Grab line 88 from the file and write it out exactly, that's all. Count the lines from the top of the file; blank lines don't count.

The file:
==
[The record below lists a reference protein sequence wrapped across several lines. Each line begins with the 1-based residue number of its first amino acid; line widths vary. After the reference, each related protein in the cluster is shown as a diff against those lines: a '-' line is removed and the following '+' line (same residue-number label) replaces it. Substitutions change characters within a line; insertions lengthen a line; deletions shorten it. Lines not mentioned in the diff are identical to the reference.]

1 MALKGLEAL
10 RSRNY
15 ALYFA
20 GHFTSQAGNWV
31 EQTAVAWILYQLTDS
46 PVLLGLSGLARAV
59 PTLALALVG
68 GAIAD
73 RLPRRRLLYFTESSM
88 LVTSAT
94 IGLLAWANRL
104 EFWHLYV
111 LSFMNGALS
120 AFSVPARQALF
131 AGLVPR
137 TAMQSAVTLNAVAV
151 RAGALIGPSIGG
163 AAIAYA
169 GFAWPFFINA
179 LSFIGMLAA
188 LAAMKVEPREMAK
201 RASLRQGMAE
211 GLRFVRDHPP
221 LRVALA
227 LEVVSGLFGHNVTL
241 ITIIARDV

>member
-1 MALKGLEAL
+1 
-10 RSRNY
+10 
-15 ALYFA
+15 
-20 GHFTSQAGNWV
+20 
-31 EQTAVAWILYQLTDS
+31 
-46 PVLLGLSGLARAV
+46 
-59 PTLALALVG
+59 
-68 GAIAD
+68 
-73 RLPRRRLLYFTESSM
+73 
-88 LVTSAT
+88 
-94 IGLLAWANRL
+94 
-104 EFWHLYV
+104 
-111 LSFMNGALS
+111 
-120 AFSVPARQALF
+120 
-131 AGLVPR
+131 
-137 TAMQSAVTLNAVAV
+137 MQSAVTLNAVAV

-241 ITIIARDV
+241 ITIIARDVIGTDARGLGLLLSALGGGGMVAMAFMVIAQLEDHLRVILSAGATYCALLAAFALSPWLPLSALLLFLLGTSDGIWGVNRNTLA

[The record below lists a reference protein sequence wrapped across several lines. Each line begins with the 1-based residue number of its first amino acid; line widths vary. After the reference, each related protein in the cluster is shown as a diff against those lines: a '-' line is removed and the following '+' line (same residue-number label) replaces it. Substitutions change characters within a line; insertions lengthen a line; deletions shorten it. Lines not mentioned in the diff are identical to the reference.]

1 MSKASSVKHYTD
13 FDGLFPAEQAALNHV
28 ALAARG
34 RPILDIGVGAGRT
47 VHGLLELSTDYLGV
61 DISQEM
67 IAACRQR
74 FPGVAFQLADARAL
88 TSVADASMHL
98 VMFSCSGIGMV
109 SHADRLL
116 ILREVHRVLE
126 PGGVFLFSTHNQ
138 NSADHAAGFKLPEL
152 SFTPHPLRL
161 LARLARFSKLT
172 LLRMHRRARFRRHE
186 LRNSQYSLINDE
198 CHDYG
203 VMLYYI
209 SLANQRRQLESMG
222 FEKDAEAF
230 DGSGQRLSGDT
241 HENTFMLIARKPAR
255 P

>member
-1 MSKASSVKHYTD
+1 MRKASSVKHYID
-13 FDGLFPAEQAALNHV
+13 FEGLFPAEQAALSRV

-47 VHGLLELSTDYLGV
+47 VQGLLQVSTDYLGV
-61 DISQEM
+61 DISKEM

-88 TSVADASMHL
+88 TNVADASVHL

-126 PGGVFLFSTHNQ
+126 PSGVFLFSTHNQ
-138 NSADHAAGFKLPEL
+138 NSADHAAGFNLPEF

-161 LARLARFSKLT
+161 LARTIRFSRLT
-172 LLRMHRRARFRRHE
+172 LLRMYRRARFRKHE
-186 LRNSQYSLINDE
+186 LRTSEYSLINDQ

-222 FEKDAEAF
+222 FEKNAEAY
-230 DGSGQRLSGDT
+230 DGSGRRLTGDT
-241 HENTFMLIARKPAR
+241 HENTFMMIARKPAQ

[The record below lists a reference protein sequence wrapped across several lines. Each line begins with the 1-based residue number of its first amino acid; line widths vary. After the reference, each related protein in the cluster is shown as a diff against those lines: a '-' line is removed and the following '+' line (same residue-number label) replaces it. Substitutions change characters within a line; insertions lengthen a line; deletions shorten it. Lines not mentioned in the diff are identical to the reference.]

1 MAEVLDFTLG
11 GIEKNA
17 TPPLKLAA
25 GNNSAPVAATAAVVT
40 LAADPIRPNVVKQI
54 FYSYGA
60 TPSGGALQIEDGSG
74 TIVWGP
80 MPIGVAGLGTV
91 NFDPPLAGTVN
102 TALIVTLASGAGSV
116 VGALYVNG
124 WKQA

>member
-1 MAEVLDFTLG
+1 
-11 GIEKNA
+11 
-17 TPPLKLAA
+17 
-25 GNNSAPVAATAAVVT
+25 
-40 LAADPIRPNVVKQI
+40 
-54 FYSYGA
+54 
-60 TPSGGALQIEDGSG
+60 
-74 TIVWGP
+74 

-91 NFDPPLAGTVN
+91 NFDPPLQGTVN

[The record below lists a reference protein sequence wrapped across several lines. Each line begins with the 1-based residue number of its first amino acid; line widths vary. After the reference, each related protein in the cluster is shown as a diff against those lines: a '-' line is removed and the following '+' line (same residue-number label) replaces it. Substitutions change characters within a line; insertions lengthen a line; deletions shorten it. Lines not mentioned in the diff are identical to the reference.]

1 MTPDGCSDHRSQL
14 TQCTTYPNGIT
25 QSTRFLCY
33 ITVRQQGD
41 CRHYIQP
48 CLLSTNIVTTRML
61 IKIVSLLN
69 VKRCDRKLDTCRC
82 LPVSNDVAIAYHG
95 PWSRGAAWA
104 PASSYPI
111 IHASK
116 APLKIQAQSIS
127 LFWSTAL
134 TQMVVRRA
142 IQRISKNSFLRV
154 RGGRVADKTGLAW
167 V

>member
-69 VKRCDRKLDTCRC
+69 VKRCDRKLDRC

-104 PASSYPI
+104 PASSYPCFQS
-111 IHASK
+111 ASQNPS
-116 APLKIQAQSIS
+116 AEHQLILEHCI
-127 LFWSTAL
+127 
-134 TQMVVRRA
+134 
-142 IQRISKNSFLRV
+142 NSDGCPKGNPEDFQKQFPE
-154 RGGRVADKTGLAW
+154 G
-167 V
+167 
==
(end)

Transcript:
255 P